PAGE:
Don't know about you all, but this kind of stuff just drives me crazy given the missed opportunities to build local expertise, increase efficiency, and keep our dollars in British Columbia.


How to fix the problem?

For that we go back to Paul Ramsey's piece:

...Government can build up a new IT workforce, and start building smaller projects, faster, and stop boiling the ocean, but they have to want to do it first. That’ll take some leadership, at the political level as well as in the civil service. IT revitalization is not a partisan thing, but neither is it an easy thing, or a sexy thing, so it’ll take a politician with some guts to make it a priority...

Go read Paul's entire post - you won't be sorry.



Anonymous said...

IPP and IT contracts

(Because it's Christmas every day and we are going to party like its 1999?)

Anonymous said...

oh yeah that thingy about BC buying software that the rest of provinces didnt

e.a.f. said...

loved the "because its Christmas every day and we are going toparty like its 1999". that is certainly how certain people play in this province and make tons of money while kids die in care. oh how wonderful life is..............when you're in the world of Christy.

Anonymous said...

In this day and age any government that spends money on proprietary software is committing a crime against their taxpayers.

Lenin's Ghost said...

Running BC like a business. I can think of 5 examples in my workplace where the company bought software packages at huge costs that could have created more simply and easily with an access or Excel program. Great for bonuses/kickbacks methinks.

Anonymous said...

IBM’s Watson proves useful at fighting cancer—except in Texas
Despite early success, MD Anderson ignored IT, broke protocols, spent millions.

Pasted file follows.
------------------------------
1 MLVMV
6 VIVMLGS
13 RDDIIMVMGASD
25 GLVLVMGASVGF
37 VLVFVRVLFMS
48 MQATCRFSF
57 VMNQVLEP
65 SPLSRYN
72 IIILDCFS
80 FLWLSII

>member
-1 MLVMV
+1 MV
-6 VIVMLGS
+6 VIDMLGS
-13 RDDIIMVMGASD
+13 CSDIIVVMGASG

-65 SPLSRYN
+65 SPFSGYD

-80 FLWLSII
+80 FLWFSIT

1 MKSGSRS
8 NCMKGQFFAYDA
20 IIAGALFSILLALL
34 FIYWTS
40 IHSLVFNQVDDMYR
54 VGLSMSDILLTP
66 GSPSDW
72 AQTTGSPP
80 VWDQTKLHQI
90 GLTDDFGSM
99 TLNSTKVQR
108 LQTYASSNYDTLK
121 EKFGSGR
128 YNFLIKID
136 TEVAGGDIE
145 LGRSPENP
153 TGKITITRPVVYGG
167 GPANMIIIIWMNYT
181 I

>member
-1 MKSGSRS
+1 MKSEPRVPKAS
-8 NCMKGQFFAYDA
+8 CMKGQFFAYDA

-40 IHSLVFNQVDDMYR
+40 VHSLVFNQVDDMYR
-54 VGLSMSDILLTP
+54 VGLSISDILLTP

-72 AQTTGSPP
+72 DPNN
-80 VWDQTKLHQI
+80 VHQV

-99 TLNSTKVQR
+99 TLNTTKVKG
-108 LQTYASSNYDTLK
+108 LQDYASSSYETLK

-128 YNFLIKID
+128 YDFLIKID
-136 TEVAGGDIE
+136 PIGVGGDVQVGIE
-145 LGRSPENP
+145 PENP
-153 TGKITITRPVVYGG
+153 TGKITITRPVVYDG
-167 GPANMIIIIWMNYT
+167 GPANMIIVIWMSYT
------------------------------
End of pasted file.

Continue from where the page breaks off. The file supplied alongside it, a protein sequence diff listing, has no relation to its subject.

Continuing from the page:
by Beth Mole, Ars Technica

IBM’s Watson is on the move. With the new ability to quickly develop clever personalized treatment strategies for cancer patients, Watson is making its debut in hospitals around the world—from the US to India, Korea, and China. Earlier this month, a medical center in Jupiter, Florida, announced it too was welcoming the famed, Jeopardy-winning computing system into its hospital rooms.

But, there’s one place where Watson isn’t moving: The University of Texas MD Anderson Cancer Center in Houston. In fact, Watson is frozen there. And it’s more than just a computer glitch.

According to a blistering audit by the University of Texas System, the cancer center grossly mismanaged its splashy program with IBM, which started back in 2012. The program aimed to teach Watson how to treat cancer patients and match them to clinical trials. Watson initially met goals and impressed center doctors, but the project hit the rocks as MD Anderson officials snubbed their own IT experts, mishandled about $62 million in funding, and failed to follow basic procedures for overseeing contracts and invoices, the audit concludes.

IBM pulled support for the project back in September of last year."

Anonymous said...

Use of IHealth electronic records system suspended at Nanaimo hospital

Louise Dickson , Lindsay Kines / Times Colonist

February 21, 2017 06:01 AM